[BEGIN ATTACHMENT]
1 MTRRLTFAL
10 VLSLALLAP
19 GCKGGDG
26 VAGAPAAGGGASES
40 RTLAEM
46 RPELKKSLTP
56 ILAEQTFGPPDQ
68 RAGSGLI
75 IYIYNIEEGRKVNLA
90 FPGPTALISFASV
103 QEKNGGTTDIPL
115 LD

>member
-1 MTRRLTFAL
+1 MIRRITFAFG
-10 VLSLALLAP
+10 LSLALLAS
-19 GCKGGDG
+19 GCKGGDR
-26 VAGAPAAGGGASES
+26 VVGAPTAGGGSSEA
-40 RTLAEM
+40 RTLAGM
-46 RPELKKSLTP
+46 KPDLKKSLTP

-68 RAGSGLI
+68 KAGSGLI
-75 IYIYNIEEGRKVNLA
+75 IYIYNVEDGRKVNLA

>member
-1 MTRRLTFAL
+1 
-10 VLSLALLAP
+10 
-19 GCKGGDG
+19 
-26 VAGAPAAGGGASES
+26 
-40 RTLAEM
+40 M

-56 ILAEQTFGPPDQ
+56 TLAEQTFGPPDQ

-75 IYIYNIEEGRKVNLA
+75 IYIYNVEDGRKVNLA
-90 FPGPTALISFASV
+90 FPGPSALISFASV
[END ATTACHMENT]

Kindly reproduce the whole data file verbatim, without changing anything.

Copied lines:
1 MTRRLTFAL
10 VLSLALLAP
19 GCKGGDG
26 VAGAPAAGGGASES
40 RTLAEM
46 RPELKKSLTP
56 ILAEQTFGPPDQ
68 RAGSGLI
75 IYIYNIEEGRKVNLA
90 FPGPTALISFASV
103 QEKNGGTTDIPL
115 LD

>member
-1 MTRRLTFAL
+1 MIRRITFAFG
-10 VLSLALLAP
+10 LSLALLAS
-19 GCKGGDG
+19 GCKGGDR
-26 VAGAPAAGGGASES
+26 VVGAPTAGGGSSEA
-40 RTLAEM
+40 RTLAGM
-46 RPELKKSLTP
+46 KPDLKKSLTP

-68 RAGSGLI
+68 KAGSGLI
-75 IYIYNIEEGRKVNLA
+75 IYIYNVEDGRKVNLA

>member
-1 MTRRLTFAL
+1 
-10 VLSLALLAP
+10 
-19 GCKGGDG
+19 
-26 VAGAPAAGGGASES
+26 
-40 RTLAEM
+40 M

-56 ILAEQTFGPPDQ
+56 TLAEQTFGPPDQ

-75 IYIYNIEEGRKVNLA
+75 IYIYNVEDGRKVNLA
-90 FPGPTALISFASV
+90 FPGPSALISFASV